Justice Department Announces Plan to Administer Grant Funding Opportunities for Fiscal Year 2024 to Strengthen Community Safety
Remarks as delivered
Good evening, everyone, and thank you for that kind welcome. I also want to thank my former colleague from the U.S. Attorney’s Office in Brooklyn, Chief Judge Beryl Howell, for that generous introduction. It is a pleasure to be here with so many distinguished colleagues in the law. Each of us has chosen to dedicate our lives to serving the law and promoting justice. That is an enormous privilege and a tremendous responsibility, one that joins us together with a bond that is indeed sacred. So let me just say once again how humbled and inspired I am to be in this company tonight.
Serving the law and pursuing justice was the cause that animated the namesake of this lecture, Judge Thomas A. Flannery, throughout his life. Unlike so many of you, I did not have the good fortune to know Judge Flannery. But through countless friends and colleagues – including Assistant Attorney General Peter Kadzik, who clerked for Judge Flannery – I have learned of his impressive life and his enduring legacy. That legacy resides not just in the work he did, but in the work he inspired. Throughout his career – from his time in private practice to his years on the federal bench – he was a mentor to countless lawyers, and the imprint of his integrity and wisdom continues to shape their work. In 2009, as a testament to his outsized influence, a group of his former clerks and colleagues created this lecture, which has become a critical forum for thinking about how we can ensure and expand the promise of equal justice under the law for all Americans.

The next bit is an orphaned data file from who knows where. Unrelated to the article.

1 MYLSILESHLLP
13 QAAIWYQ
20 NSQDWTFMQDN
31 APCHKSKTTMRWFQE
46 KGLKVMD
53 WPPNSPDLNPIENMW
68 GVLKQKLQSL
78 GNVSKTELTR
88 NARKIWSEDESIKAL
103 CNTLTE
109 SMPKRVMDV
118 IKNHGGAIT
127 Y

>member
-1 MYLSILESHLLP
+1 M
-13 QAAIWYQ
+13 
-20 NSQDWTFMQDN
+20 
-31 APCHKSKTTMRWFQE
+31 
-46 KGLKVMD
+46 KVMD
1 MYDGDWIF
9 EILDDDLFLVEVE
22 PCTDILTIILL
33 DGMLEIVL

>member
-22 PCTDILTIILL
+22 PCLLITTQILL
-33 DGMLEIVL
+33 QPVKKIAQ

We are all here – not just tonight but in this wonderful profession of ours – because we believe in that promise. We are here because we love the law. we love it for its promise and potential. We live for the challenge of each new case, the satisfaction of crafting solutions for the knotty issues people bring to us. And it is in the law that we find the protection of our most cherished ideals. But the great challenge of the law, or of anything that we love, is to see it clearly, through the eyes of those not similarly enthralled. I recall being a young prosecutor in Brooklyn, rushing through a busy day in the courthouse, going from courtroom to courtroom to handle different matters. One day I was hailed by a young African American man in the hallway, who asked to speak with me. I soon realized he was a defendant on one of my cases. he wanted me to explain the charges to him, the consequences, and talk about what he should do. I told him I couldn’t have that conversation with him and that he would need to speak with his own attorney, whom I knew and who was very good. He said that his attorney was very nice, but he went on to say, “I don’t know him; I don’t understand what he’s saying to me, and I don’t know what to do.” In both criminal law and the civil arena we can never forget that for many who come before the bar, they don’t know us, they don’t understand what we are saying to them and they don’t know what to do. And because of this, the promise of equal justice under the law rings hollow for too many of our fellow citizens, especially low-income Americans and Americans of color. Because of an array of policies, practices, and attitudes in our justice system, too many Americans experience the law not as a guarantee of equality, but as an obstacle to opportunity. Collectively, these gross injustices – which include excessive fines and fees, money bail, and inadequate legal representation – amount to nothing less than the criminalization of poverty.